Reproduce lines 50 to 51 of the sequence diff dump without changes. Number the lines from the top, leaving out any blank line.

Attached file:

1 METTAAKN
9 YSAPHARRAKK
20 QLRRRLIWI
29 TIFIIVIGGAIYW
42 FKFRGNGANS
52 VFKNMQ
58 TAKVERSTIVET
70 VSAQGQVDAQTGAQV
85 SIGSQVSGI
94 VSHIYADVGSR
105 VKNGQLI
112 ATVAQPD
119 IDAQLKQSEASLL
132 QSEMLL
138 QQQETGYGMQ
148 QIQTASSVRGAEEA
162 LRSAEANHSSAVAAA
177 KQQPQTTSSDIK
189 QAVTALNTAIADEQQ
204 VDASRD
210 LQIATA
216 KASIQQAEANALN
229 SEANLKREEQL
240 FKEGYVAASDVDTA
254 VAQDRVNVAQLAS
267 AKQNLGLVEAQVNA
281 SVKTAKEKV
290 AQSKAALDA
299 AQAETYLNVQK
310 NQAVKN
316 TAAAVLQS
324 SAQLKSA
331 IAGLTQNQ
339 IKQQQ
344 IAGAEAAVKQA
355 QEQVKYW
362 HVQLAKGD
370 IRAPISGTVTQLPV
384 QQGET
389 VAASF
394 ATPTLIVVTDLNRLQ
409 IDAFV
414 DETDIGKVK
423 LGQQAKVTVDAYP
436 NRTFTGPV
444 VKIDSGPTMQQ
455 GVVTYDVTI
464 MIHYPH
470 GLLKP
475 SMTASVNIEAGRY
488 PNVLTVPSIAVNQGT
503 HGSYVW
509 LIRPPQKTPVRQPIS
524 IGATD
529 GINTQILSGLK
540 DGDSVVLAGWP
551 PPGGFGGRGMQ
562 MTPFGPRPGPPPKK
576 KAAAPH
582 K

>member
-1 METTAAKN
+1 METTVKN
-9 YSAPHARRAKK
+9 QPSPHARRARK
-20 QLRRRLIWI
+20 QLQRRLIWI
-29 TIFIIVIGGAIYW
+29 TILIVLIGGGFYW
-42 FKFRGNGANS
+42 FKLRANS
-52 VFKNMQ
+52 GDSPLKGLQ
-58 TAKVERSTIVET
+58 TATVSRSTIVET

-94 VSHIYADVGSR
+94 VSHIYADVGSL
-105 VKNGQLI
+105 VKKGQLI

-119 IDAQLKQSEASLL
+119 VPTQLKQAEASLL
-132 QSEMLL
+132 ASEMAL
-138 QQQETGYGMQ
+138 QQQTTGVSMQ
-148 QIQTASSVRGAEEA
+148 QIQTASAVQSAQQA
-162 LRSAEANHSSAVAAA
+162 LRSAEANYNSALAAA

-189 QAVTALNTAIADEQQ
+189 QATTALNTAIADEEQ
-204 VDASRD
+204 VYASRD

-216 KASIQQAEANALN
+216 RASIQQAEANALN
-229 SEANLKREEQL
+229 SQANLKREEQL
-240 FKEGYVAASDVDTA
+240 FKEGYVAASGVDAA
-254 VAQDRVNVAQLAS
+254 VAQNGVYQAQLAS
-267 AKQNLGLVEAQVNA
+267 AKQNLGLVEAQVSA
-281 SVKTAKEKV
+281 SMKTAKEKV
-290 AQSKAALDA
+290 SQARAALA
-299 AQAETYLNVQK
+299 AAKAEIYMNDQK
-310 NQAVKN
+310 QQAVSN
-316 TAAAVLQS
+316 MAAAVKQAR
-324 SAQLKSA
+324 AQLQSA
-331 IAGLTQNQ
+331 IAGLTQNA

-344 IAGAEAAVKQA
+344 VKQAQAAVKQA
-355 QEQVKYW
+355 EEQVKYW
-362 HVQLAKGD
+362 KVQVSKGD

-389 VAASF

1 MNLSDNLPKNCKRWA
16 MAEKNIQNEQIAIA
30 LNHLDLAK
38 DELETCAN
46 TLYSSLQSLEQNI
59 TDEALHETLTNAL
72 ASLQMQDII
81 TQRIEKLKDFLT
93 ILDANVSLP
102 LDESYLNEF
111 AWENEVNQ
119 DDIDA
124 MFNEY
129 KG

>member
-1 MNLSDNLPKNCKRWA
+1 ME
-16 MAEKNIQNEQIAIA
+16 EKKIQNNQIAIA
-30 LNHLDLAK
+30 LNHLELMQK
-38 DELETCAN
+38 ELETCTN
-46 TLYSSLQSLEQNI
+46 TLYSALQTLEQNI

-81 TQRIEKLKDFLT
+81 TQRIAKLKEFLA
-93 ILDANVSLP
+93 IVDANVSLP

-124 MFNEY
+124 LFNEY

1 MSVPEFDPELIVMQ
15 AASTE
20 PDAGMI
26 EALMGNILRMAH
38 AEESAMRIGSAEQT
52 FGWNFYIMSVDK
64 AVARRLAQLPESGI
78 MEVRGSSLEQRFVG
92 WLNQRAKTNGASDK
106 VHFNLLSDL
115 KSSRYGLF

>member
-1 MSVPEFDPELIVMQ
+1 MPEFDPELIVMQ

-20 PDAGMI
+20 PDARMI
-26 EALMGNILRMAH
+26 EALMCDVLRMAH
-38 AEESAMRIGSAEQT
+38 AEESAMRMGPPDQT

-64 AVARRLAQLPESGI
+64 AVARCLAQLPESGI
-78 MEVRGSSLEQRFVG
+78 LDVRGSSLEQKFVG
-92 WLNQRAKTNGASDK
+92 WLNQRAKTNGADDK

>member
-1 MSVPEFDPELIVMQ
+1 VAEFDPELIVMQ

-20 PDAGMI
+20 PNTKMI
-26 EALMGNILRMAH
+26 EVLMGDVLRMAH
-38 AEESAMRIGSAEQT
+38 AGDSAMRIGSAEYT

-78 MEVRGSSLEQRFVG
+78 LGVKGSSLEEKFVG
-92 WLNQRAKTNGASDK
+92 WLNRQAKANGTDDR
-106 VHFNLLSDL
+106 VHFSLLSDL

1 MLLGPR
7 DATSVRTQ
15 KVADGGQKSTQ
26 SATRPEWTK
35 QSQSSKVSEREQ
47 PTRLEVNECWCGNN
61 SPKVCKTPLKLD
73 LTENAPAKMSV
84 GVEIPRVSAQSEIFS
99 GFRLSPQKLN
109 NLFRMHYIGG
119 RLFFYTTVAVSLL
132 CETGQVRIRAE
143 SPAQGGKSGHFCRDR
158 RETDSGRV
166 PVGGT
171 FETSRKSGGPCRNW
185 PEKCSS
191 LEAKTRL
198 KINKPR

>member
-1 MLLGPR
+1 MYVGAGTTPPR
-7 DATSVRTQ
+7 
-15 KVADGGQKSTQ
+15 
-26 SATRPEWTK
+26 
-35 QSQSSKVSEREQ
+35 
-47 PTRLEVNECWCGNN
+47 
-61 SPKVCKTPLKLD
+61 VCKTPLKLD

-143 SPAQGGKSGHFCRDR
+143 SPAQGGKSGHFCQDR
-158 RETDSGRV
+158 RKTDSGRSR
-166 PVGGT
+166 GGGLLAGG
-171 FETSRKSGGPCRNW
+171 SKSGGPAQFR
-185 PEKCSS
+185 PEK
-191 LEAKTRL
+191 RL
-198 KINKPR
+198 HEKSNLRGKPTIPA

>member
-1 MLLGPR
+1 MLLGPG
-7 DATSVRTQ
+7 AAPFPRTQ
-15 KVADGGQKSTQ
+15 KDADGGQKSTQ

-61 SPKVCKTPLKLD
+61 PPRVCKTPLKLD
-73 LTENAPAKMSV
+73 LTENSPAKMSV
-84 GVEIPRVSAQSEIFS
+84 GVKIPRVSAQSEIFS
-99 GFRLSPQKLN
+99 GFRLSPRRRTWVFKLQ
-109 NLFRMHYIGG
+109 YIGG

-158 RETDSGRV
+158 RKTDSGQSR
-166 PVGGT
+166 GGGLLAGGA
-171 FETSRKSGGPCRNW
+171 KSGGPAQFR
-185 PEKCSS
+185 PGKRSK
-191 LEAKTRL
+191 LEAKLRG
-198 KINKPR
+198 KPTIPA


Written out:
475 SMTASVNIEAGRY
488 PNVLTVPSIAVNQGT